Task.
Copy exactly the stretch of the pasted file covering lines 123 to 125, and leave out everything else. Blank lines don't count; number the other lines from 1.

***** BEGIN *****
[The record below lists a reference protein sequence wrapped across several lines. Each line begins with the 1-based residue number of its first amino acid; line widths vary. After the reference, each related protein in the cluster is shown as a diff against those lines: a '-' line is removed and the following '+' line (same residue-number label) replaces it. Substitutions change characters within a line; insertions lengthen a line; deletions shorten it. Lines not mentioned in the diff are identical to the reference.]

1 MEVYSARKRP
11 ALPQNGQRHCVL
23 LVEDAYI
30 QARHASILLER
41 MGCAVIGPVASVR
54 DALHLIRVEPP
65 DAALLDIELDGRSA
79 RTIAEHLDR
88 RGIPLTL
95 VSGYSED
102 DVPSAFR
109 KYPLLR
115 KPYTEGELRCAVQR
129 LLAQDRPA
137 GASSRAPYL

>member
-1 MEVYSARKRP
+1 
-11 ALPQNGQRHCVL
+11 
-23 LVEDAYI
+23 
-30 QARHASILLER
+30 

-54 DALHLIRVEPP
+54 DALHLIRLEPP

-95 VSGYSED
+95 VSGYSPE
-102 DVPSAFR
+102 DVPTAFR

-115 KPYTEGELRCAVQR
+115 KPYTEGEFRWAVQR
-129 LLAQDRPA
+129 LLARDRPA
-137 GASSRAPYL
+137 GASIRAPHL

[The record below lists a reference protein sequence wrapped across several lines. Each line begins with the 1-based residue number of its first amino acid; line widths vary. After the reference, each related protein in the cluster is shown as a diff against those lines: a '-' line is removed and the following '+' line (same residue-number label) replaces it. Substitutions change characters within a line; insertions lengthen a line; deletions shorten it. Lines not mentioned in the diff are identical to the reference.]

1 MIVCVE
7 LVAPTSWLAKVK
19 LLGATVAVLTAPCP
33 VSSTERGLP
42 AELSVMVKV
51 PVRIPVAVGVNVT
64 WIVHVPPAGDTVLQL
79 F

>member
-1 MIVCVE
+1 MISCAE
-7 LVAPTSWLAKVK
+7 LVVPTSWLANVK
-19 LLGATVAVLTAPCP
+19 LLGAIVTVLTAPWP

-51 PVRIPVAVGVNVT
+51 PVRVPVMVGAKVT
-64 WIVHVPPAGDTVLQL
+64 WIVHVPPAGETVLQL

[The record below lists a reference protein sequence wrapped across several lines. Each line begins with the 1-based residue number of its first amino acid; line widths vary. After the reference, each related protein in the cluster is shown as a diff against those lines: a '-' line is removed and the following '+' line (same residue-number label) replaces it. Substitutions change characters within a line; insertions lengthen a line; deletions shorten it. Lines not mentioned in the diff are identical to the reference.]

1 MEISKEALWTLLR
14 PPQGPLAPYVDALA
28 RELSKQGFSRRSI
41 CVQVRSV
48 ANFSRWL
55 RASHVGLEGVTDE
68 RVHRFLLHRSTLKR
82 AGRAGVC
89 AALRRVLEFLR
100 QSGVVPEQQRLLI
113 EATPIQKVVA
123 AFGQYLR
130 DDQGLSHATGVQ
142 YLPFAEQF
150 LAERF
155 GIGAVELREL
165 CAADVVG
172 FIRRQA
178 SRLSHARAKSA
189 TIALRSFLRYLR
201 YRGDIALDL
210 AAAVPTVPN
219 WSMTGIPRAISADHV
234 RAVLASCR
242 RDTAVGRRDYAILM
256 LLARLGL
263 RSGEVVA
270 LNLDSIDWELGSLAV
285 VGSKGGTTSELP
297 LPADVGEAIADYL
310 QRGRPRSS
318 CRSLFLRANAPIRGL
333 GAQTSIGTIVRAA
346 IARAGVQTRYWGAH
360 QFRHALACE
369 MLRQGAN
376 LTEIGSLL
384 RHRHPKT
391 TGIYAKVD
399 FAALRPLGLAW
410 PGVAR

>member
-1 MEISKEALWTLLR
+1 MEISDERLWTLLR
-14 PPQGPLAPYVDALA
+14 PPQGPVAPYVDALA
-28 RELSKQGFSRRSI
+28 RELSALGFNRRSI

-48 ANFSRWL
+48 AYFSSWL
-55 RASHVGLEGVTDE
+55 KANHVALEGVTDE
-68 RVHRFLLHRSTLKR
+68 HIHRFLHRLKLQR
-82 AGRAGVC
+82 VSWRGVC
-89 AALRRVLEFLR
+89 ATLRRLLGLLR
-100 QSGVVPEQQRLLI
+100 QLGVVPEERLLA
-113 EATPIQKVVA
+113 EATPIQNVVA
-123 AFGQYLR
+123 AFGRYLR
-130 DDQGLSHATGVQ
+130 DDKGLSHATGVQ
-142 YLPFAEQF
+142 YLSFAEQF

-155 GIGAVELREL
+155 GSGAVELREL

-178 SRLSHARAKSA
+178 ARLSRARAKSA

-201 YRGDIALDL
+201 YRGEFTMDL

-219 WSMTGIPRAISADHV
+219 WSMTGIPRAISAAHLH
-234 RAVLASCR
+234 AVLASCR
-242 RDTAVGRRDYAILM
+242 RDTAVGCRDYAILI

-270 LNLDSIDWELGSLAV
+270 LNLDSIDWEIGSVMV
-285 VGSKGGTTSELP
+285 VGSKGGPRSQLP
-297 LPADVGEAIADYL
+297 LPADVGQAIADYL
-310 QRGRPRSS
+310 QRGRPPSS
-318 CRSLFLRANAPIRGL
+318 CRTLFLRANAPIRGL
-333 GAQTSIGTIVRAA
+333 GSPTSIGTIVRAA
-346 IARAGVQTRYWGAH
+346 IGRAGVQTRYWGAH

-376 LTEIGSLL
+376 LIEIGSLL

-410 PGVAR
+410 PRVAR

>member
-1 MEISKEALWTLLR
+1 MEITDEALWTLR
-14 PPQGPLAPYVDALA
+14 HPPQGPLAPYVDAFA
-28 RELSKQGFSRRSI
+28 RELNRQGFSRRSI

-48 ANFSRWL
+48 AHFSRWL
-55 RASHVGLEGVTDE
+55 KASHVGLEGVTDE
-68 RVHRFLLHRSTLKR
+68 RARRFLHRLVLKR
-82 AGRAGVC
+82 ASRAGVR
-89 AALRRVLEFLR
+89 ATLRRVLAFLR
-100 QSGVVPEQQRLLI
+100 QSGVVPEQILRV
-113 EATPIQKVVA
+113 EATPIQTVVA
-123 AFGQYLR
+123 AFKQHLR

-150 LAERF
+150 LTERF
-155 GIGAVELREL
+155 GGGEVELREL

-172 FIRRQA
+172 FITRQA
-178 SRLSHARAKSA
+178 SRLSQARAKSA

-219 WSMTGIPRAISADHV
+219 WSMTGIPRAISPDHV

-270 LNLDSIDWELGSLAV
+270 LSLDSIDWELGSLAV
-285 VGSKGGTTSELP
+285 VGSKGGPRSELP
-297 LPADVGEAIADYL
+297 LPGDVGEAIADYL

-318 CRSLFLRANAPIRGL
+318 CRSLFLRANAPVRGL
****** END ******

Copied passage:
-130 DDQGLSHATGVQ
+130 DDKGLSHATGVQ
-142 YLPFAEQF